Half of European businesses dislike BYOD – Oracle study

BYOD adoption among European businesses hindered by security concerns

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'The Oracle BYOD Index has revealed a real cause for concern in the reluctance among many others to accept that BYOD is happening within and around them'

 

Almost half (44%) of businesses in Europe dislike bring-your-own-device (BYOD) or only allow it in exceptional circumstances, the Oracle European BYOD Index Report has revealed.

The study of 700 European businesses found that a further 29% restrict usage to senior employees only, while 22% have a complete ban and 20% have no rules in place at all.

There has been much resistance to BYOD adoption in many regions, driven primarily by concerns about security of business data on devices, user identity and application security.

Security of information was the biggest overall concern: 45% of respondents had deep concerns about device security; 53% about application security; and 63% about data security.

Over half of the respondents in Oracle’s study were not managing smartphones as part of a BYOD program, with nearly a third not using any form of mobile device management.

>See also: Taking mobility by the reins: the rise and fall of BYOD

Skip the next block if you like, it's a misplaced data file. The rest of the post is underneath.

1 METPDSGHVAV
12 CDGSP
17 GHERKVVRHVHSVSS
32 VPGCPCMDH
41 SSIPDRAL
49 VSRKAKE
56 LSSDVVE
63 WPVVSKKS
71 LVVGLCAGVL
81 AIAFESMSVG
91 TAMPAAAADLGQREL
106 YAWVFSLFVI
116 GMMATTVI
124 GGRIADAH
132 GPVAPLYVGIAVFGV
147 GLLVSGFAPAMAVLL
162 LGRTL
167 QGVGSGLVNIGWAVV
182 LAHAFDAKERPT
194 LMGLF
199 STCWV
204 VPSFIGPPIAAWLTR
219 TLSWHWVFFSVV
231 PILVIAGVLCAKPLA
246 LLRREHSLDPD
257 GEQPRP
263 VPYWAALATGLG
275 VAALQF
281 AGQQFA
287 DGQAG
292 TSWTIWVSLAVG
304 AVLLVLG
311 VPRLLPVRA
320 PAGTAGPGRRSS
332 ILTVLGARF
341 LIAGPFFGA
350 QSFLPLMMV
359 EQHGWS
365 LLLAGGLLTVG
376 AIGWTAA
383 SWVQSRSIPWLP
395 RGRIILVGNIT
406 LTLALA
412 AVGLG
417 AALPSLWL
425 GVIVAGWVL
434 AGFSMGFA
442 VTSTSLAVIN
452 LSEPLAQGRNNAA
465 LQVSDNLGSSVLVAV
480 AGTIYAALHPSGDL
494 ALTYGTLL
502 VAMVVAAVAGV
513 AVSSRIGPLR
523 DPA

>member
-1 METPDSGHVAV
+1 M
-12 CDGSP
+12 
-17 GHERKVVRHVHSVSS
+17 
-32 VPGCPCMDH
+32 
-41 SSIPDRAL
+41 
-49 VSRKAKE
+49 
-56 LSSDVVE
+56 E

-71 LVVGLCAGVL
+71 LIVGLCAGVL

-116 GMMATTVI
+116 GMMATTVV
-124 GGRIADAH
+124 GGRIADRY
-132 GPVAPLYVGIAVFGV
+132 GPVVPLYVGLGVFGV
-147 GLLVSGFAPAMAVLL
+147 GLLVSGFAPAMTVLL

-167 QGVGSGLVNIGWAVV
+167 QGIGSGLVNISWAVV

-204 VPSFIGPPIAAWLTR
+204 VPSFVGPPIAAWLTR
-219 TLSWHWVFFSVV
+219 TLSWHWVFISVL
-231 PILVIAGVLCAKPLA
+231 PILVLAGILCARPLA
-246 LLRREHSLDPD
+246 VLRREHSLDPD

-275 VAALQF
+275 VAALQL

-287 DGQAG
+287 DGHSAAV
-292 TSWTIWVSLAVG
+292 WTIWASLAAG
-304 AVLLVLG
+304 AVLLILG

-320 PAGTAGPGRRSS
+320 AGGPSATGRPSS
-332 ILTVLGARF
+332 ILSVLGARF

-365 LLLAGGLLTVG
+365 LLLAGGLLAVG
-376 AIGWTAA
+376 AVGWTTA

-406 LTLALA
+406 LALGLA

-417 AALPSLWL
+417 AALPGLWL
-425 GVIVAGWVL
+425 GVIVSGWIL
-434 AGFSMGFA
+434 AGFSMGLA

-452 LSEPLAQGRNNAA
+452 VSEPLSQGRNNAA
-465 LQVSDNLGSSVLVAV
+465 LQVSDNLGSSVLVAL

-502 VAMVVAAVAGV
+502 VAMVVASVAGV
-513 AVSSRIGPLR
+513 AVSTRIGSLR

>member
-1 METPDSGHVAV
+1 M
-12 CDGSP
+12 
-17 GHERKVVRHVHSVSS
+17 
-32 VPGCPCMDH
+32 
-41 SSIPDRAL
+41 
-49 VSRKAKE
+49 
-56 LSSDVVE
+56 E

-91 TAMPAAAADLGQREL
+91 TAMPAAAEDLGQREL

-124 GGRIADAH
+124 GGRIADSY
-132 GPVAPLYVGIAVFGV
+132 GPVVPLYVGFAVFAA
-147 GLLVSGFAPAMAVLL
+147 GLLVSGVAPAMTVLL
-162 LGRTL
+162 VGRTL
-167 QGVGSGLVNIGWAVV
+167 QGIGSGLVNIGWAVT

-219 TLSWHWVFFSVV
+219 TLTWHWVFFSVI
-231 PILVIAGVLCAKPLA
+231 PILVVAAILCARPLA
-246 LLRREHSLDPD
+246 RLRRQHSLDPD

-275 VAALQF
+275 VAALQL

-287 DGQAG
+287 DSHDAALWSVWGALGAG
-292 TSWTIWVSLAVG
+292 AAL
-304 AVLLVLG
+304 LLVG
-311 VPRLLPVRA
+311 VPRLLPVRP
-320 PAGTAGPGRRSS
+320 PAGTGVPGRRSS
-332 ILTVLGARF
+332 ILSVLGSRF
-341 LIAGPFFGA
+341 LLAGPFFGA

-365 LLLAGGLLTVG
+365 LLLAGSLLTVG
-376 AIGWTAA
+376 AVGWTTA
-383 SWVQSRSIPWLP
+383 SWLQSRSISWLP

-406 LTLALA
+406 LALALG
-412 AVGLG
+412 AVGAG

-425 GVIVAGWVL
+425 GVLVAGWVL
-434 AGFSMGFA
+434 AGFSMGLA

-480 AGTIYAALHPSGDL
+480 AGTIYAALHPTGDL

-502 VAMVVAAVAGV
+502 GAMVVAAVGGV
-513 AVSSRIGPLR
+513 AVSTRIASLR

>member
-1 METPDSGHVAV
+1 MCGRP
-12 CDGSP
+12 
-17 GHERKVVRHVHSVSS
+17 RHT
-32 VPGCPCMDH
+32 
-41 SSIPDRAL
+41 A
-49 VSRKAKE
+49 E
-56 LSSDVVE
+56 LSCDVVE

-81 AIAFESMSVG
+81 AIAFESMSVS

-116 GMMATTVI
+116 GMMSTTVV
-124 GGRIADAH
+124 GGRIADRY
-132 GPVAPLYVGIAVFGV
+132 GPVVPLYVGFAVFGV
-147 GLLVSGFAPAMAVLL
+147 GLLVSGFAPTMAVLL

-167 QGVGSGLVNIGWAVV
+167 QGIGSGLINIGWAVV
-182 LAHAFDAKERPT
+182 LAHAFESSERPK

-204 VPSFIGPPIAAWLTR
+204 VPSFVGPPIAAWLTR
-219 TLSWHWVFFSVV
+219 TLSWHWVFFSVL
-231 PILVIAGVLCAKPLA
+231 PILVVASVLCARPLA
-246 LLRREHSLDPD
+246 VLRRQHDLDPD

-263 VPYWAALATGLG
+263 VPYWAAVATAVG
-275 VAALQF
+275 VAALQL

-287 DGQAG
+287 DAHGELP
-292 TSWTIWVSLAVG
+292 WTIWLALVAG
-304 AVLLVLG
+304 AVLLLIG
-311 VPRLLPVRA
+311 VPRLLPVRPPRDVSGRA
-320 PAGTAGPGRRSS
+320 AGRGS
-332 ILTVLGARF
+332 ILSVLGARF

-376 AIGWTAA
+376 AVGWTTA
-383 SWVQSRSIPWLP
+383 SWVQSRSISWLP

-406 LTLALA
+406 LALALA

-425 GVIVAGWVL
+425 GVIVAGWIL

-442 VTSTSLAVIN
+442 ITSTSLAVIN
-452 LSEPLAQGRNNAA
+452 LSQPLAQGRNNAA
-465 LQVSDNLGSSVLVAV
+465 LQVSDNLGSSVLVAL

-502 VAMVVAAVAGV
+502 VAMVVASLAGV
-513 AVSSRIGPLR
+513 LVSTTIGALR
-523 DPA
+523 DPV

Over a third (37%) had not heard of containerization, while 22% had never came across mobile application management.

The respondents included two communities: those that embrace BYOD (“embracers”) and those that resist it (“deniers”).

83% of embracers handled both smartphones and tablets as part of BYOD. On the other hand, 73% of deniers did not include smartphones in their BYOD approach

Two-thirds of deniers had deep concerns about security, as opposed to just 6% of embracers. The embracers, however, were more braced for change: over two-thirds of them either accepted the need to embrace change in device types or approaches or see the BYOD market becoming more complex, whereas only 11% of deniers shared these views.

“BYOD – if deployed in the right way – can really deliver a great deal to businesses; everything from increased employee productivity, reduced hardware costs for IT and an improved ability to attract the best of today’s young talent,” said Clive Longbottom, Research Director at Quocirca.

“While it is good to see that some organisations across Europe are embracing BYOD in order get these advantages, the Oracle BYOD Index has revealed a real cause for concern in the reluctance among many others to accept that BYOD is happening within and around them and to embrace this change for their own benefit.”